I give a lot of talks, both in company and in public, about learning from failures. My classic case of design and communications failure is Bose. Yes, they made the most comfortable noise-cancelling headphones on the planet. The Quiet Comfort 2 headphones also had a design fault which the company refused to acknowledge. If you fell asleep on the plane while wearing them, the plastic holding the earpads would very quickly crack. Took about 9 months on average. And Bose would never repair them. Within the warranty period they were replaced. Out of warranty, they wanted 50 Euros for a small piece of plastic - plus proof of purchase. Bose doesn't understand social media, or how to handle sites like Get Satisfaction. When I posted on the site I got a curt response from the US company acting on Bose's behalf. They sent me on a wild goose chase which ended up with the same response. We don't fix our products. We simply replace them. They certainly don't admit to making a design fault.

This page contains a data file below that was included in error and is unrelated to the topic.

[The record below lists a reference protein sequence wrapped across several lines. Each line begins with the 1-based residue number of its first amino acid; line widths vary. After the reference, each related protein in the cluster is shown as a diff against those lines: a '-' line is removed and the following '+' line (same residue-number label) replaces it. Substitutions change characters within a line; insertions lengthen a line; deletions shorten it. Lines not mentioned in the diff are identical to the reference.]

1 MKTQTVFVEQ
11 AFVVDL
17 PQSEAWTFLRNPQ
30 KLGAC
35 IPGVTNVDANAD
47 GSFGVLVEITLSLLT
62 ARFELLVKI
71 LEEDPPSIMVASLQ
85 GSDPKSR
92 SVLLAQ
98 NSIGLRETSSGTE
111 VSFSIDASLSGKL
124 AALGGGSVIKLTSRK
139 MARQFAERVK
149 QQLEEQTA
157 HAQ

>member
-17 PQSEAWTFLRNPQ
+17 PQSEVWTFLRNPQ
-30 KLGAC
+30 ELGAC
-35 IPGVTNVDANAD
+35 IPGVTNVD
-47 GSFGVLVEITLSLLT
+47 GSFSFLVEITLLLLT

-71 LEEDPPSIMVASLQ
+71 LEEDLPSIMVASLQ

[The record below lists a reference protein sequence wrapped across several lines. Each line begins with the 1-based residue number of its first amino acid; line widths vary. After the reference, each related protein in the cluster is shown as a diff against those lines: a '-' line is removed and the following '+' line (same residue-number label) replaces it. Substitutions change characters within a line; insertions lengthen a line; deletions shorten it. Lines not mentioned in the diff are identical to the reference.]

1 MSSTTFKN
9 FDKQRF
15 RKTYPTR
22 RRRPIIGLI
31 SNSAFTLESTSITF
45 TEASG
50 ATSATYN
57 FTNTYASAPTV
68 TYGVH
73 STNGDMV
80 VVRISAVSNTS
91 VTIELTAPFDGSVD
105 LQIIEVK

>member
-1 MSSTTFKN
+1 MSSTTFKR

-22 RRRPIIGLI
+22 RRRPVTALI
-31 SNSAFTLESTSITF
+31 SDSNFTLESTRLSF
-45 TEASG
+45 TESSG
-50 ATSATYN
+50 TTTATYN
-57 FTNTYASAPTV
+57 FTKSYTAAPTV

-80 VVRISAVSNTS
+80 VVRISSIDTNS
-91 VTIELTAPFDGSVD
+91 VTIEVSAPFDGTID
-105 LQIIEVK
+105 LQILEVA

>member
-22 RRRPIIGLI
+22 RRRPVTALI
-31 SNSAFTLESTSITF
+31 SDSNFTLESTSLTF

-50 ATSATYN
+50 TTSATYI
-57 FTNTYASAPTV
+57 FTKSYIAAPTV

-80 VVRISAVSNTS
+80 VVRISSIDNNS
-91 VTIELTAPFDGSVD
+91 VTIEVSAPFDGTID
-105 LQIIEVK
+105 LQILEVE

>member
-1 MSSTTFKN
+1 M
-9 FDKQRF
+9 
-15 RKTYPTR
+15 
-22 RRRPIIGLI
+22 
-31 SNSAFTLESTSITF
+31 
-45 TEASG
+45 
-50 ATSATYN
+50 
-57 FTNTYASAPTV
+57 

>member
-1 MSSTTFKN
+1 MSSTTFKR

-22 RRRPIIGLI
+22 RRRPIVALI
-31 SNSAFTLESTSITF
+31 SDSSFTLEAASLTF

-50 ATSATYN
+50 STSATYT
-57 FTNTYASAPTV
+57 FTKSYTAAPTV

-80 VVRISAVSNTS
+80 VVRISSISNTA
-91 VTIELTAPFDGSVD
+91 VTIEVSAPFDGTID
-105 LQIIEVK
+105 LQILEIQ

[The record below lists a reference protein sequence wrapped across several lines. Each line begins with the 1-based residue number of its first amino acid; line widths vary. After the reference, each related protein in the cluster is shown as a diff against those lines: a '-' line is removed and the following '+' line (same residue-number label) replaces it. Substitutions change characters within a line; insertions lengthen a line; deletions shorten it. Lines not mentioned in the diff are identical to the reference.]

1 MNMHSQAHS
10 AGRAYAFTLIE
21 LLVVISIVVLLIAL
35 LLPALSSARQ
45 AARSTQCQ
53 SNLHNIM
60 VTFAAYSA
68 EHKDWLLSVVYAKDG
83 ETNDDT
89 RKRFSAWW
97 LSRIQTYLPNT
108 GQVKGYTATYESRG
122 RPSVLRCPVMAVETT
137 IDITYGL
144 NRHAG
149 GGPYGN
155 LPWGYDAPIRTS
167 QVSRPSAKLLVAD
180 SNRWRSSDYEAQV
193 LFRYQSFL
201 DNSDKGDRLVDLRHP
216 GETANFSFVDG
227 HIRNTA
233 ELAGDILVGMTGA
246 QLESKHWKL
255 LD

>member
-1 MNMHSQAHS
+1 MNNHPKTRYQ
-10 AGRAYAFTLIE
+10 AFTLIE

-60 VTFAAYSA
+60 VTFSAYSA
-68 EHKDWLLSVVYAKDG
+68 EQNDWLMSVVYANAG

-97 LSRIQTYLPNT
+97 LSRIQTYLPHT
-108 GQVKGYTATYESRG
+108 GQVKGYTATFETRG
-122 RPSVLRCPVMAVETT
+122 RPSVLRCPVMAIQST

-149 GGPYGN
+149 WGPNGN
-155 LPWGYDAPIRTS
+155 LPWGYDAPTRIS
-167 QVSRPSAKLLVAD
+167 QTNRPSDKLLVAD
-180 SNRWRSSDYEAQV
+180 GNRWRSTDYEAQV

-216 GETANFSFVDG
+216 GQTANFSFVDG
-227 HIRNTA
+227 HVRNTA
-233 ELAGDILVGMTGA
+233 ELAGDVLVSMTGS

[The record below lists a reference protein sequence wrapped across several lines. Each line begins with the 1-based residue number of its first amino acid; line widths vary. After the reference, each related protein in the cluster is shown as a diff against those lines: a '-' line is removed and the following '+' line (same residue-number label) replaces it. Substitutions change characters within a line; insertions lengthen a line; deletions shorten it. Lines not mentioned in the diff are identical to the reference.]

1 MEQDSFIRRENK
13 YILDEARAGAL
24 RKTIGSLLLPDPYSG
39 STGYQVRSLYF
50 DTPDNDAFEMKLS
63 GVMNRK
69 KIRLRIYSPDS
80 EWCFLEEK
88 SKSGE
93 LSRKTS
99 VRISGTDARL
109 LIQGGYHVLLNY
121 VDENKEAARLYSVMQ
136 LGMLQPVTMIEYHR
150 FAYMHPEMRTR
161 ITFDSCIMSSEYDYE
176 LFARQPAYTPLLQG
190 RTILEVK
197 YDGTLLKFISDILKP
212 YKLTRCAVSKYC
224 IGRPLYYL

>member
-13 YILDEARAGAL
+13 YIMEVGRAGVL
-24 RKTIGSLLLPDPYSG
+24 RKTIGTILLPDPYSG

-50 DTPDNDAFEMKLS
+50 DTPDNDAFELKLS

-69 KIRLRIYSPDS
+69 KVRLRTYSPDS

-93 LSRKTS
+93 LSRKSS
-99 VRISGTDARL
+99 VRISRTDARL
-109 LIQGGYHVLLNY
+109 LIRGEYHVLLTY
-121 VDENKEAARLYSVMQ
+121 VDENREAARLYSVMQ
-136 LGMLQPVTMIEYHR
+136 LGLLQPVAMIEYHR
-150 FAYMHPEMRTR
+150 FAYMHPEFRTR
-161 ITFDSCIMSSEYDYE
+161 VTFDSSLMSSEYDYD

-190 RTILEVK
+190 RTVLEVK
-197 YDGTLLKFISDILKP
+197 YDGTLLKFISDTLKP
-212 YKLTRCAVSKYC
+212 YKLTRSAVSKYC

They had a clever idea in the headphone case. Initially people came up to me and asked me what brand of headphones I was wearing. Bose thoughtfully put a courtesy card in the headphone case which explained the brand and where they could be ordered. When I tried to repair the headphones with RescueTape (brilliant stuff by the way), I changed for being a brand ambassador to being a brand alternative influencer - buy anything but Bose. Don't ever repeat my expensive mistake.
Today the phones broke again. Now they're beyond repair and its time to go through the official deboxing. Bose have the next generation QC-3 headphones for a ludicrous 398 Euro on their website. You can bet I won't be upgrading. If you've been thinking about buying Bose headphones, or any other Bose product for that matter, I urge you to reconsider.